• Social engineering is an attempt to obtain physical or electronic access to business information by manipulating people. A very common type of attack involves a person, website or email that pretends to be something it’s not. A social engineer will research a business to learn names, titles, responsibilities and any personal information they can find. Afterwards, the social engineer usually calls or sends an email with a believable, but made-up, story designed to convince the person to give them certain information.
    • Never respond to an unsolicited phone call from a company you do not recognize that asks for sensitive personal or business information. Employees should notify their management whenever there is an attempt or request for sensitive business information.
    • Never give out usernames or passwords. No company should ask for this information for any reason. Also, beware of people asking what kind of operating system, brand of firewall, internet browser, or what applications are installed. This is information that can make it easier for a hacker to break into the system.
  • Watch for harmful pop-ups
    • When connected to and using the Internet, do not respond to popup windows requesting that users click “OK.” Use a popup blocker and only allow popups on trusted websites.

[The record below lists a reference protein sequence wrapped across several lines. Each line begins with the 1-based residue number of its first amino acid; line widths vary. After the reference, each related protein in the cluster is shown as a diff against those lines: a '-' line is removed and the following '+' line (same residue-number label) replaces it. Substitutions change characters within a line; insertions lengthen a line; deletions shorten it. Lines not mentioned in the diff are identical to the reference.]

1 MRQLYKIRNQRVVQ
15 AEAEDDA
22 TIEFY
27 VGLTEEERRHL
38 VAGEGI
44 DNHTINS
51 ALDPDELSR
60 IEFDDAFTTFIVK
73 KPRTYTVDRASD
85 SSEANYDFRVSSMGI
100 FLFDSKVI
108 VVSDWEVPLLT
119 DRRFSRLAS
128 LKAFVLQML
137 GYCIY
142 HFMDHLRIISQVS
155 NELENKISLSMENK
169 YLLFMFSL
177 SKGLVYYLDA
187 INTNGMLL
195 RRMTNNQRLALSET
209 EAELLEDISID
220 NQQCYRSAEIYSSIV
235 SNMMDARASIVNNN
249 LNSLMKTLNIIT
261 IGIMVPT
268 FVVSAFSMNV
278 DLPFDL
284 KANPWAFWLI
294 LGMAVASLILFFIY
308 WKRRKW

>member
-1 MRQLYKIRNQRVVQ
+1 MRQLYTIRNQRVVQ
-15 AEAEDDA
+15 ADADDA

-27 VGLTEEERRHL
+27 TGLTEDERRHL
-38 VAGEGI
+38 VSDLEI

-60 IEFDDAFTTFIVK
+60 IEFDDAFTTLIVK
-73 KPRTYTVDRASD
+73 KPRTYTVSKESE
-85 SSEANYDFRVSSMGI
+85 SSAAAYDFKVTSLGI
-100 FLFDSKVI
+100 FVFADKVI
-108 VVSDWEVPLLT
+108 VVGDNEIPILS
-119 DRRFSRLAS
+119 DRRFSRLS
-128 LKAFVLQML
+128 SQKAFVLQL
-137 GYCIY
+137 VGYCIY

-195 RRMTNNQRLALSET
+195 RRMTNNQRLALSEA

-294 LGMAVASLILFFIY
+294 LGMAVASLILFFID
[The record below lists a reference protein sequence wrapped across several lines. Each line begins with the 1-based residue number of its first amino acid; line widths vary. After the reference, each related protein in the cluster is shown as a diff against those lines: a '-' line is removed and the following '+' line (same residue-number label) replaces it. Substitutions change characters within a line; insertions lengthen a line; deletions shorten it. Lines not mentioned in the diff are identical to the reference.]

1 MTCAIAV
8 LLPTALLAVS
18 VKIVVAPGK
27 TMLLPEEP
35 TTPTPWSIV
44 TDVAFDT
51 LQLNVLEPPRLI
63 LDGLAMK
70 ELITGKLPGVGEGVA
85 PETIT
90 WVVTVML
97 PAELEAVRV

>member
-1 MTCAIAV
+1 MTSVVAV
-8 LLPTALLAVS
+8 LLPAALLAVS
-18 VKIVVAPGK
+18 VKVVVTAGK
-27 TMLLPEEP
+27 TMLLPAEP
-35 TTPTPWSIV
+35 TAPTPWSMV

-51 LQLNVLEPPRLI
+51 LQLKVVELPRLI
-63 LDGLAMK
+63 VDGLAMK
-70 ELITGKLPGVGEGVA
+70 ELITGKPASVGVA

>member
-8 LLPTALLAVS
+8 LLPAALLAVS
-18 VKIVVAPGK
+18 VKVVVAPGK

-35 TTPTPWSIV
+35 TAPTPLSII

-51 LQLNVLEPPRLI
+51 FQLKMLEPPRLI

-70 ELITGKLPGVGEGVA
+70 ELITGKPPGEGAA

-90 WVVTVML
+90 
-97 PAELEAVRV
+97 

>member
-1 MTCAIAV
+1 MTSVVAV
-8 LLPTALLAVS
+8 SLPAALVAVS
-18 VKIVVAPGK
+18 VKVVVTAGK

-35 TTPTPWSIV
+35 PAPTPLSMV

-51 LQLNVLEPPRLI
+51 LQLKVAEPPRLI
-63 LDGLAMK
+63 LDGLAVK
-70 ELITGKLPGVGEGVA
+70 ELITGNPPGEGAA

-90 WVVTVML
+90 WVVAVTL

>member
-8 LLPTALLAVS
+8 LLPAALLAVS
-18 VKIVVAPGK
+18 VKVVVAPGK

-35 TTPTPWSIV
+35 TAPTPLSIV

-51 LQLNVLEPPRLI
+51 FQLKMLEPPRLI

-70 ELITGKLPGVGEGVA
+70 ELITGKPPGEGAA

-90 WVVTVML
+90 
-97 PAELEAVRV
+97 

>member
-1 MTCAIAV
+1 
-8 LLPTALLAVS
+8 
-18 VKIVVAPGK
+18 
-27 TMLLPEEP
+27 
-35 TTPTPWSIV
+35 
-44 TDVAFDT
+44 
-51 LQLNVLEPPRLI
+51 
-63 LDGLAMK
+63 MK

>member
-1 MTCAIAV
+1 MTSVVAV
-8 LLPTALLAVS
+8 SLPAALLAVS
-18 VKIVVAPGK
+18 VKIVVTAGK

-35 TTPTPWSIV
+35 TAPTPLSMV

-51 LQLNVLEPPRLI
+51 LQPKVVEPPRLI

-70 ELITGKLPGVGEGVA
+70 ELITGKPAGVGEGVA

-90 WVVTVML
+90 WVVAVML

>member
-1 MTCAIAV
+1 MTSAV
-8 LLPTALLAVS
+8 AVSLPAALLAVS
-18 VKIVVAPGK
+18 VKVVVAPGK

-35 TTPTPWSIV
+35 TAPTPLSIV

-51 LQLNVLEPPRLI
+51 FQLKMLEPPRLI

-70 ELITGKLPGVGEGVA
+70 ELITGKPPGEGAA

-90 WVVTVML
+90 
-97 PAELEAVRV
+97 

• Use strong passwords
    • Good passwords consist of a random sequence of letters (upper case and lower case), numbers, and special characters. The NIST recommends passwords be at least 12 characters long. For systems or applications that have important information, use multiple forms of identification (called “multi-factor” or “dual factor” authentication).
    • Many devices come with default administration passwords – these should be changed immediately when installing and regularly thereafter. Default passwords are easily found or known by hackers and can be used to access the device. The manual or those who install the system should be able to show you how to change them.
    • Passwords should be changed at least every three months.
    • Passwords to devices and applications that deal with business information should not be re-used.
    • You may want to consider using a password management application to store your passwords for you.
  • Conduct online business more securely
    • Online business/commerce/banking should only be done using a secure browser connection. This will normally be indicated by a small lock visible in the lower right corner or upper left of the web browser window.
    • Erase the web browser cache, temporary internet files, cookies and history regularly. Make sure to erase this data after using any public computer and after any online commerce or banking session. This prevents important information from being stolen if the system is compromised. This will also help the system run faster. Typically, this is done in the web browser’s “privacy” or “security” menu. Review the web browser’s help manual for guidance.